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February 2018

smart-speakers
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Google Home Max. The Smart Speaker You’re going to Love.

Smart speakers are beginning to hit the shelves Are they worth the buy or is this just another way for google to infiltrate your home.

With offerings by the likes of Amazon, Apple, Sonos, and Microsoft. Smart Speakers are combing your home speaker with an added voice assistant.

The $399 Price tag if Google Home Max Might be a bit of a shocker, but it does seem to be the best option for someone looking in this space. The device it self is a solid 12 pounds, is a similar size to the PLAY:5 device from Sonos.

Inside you’ll find four drivers, two 4.5-inch long-throw woofers and two 0.7-inch tweeters six Class-D amplifiers, and six far-field microphones. Outside there’s a switch to mute the microphones, a USB-C port, and a 3.5mm jack to connect the speaker to an AUX or external audio source.

The components are wrapped in a plastic shell available in two colors: “Chalk” or “Charcoal.” Or, in layman’s terms: dark grey or white. Its shell doesn’t feel high-end like speakers encased in wood, nor does it offer the aesthetic value, but Max doesn’t feel cheap, either. We’ll consider the aesthetic value a neutral; it’s not visually offensive, but it’s styling doesn’t convey the $399 price tag, either.

As for control options, there’s a touch strip on top that offers the ability to turn volume up or down by swiping right or left. Or, you can tap the center to pause or play. Tap works as intended, but the volume control swipe is finicky and not-at-all reliable. Luckily there’s a mobile app that offers fine-grain controls for everything else, including bass and treble — which I didn’t find myself adjusting all that much.

With a pricey speaker though, it’s all about sound. Google excels here. It’s not Sonos, but it’s closer than you might think. Vocals are clear, if a bit sharp at times, and low frequencies are as punchy as you’d expect in a speaker this size. The low end occasionally drifts out of control but overall performs admirably and compares favorably to most speakers in this price range.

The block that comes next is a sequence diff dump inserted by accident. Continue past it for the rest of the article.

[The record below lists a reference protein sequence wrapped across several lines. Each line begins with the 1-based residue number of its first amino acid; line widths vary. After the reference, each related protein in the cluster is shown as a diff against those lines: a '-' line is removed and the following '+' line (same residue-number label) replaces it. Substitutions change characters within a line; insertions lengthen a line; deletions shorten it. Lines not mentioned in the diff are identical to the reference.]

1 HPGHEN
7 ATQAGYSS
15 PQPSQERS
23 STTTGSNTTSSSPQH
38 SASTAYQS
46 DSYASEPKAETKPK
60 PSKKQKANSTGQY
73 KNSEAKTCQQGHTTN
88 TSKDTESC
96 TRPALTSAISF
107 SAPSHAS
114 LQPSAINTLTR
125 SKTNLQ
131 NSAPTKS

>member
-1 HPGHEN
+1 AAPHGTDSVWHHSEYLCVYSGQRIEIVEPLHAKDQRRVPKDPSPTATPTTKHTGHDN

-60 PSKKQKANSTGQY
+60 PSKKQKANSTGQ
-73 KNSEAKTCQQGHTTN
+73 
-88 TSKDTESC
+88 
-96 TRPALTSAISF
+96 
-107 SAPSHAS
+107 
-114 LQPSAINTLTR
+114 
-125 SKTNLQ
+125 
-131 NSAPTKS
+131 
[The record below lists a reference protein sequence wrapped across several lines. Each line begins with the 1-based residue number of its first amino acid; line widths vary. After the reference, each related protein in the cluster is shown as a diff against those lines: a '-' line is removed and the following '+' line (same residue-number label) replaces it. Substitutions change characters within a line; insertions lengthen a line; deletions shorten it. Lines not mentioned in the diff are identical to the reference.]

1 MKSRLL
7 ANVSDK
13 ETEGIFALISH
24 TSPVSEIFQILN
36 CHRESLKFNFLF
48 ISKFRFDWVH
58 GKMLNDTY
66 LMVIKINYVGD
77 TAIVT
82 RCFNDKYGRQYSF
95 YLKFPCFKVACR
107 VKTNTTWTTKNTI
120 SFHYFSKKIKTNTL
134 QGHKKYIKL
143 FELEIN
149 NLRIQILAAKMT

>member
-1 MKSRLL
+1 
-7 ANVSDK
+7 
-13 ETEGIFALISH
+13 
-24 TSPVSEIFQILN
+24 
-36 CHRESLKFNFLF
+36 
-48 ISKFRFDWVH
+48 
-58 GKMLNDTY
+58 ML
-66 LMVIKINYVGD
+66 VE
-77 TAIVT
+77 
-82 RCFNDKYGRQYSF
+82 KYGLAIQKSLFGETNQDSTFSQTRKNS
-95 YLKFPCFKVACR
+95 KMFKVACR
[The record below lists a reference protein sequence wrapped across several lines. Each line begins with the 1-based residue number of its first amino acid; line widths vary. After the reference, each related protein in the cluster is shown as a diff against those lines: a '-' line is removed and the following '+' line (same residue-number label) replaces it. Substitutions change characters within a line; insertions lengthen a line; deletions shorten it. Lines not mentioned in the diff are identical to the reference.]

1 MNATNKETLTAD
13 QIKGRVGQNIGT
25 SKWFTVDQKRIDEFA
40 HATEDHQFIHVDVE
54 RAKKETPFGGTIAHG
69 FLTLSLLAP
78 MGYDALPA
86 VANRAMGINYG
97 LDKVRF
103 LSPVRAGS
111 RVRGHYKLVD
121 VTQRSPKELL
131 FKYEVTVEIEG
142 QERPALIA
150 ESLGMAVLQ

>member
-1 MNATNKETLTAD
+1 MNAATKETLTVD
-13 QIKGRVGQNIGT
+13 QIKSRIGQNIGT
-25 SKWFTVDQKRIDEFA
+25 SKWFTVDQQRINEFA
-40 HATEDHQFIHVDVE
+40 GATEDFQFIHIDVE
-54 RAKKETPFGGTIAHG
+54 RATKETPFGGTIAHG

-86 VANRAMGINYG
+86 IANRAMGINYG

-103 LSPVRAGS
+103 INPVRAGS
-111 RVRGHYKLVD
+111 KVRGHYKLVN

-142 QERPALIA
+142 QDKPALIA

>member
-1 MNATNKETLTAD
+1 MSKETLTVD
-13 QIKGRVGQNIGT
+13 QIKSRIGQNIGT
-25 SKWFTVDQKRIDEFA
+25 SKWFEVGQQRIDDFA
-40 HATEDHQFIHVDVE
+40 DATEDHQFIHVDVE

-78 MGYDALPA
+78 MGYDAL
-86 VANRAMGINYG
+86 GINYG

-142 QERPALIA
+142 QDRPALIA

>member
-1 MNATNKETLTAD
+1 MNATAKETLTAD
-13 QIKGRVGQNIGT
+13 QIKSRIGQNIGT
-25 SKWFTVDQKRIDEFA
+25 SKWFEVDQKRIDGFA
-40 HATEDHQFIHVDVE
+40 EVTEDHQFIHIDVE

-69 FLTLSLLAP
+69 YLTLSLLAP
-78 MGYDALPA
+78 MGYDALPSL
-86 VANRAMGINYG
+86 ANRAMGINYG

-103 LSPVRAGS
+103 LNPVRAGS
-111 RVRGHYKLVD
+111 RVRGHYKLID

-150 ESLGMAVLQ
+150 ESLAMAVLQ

As single enclosure, Home Max does have stereo capabilities — it has two woofers and two tweeters, remember — when positioned horizontally. When you stand it upright, sound switches to mono, allowing you to connect a second speaker for “real” stereo sound. While capable of stereo, the soundstage isn’t really there in the horizontal orientation, and I didn’t get a chance to try two units in a traditional stereo configuration.

It’s clear enough to separate individual instruments, but doesn’t really offer the opportunity to place them, mentally, on a stage in front of you. Some tracks feature excellent spacing and clear representations of the soundstage. But more often than not, they don’t. It’s really hit or miss.

Max still sounds great. But given the close proximity of the internal speakers, just inches apart, this is a problem Google is going to have to AI its way out of.

Volume-wise, it’s impressive. In a small space, Max gets far louder than I’m comfortable listening to. In larger rooms, it offers vibrant, rich, room-filling sound assuming it’s orientated in your direction; it’s not omni-directional, like Echo.

Home Max features a smart tuning mechanism called “Smart Sound” that calibrates the speaker for the size of the room it’s in. It’s a bit like Sonos’ ‘TruePlay’ but without the frenetic waving of an iOS device to calibrate the sound (TruePlay also doesn’t work with Android devices). Unlike Sonos, there’s no need to re calibrate; move it, and Max automatically adjusts the sound.

It’s unclear how beneficial this is, as there’s no option to turn the feature off. To me, it seemingly sounds the same in every room I put it in. So if that was the goal, mission accomplished.

Perhaps the biggest draw of Home Max is the always excellent Google Assistant. The six far-field microphones do an excellent job of picking up voices, even from distances of 20-ish feet or so. Even with loud music, I can typically trigger the assistant to adjust volume, skip tracks, pause, and interrupt whatever I’m listening to in order to ask a question.

My favorite feature though might be Voice Match. Once set up, Google Assistant will deliver differing commute times, calendar entries, and daily briefings depending on who’s doing the asking. It works exceptionally well at discerning who’s asking the questions and delivering the appropriate results.

On the connectivity front, Max works with any service that supports Google’s Cast protocol. Google Play Music, Spotify, Pandora, and others work without issue. Apple Music does not. You can, however, stream music over Bluetooth, or plug in your device using a 3.5mm jack — if yours still has one.

For the money, Home Max is easily best in class. It doesn’t sound quite as good as the Sonos One (but it’s close, real close); and it’s not as small as Apple’s HomePod; but when measuring features against price it’s still the superior option.

Options, though, are plentiful.

HomePod might be the best choice for an all Apple ecosystem. Or Audiophiles that care less about a great smart assistant and dazzling AI might favor Sonos. And those just looking to break into the smart speaker game would be over the moon with a $100 Echo.